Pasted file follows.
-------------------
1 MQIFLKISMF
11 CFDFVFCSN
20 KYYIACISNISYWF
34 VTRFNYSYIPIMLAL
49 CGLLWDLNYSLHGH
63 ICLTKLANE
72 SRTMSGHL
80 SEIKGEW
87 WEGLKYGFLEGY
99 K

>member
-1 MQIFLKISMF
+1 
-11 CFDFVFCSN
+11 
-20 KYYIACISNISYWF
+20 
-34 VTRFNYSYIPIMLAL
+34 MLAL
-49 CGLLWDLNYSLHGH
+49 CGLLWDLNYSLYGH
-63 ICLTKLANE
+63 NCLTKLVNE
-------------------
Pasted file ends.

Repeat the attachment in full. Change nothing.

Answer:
1 MQIFLKISMF
11 CFDFVFCSN
20 KYYIACISNISYWF
34 VTRFNYSYIPIMLAL
49 CGLLWDLNYSLHGH
63 ICLTKLANE
72 SRTMSGHL
80 SEIKGEW
87 WEGLKYGFLEGY
99 K

>member
-1 MQIFLKISMF
+1 
-11 CFDFVFCSN
+11 
-20 KYYIACISNISYWF
+20 
-34 VTRFNYSYIPIMLAL
+34 MLAL
-49 CGLLWDLNYSLHGH
+49 CGLLWDLNYSLYGH
-63 ICLTKLANE
+63 NCLTKLVNE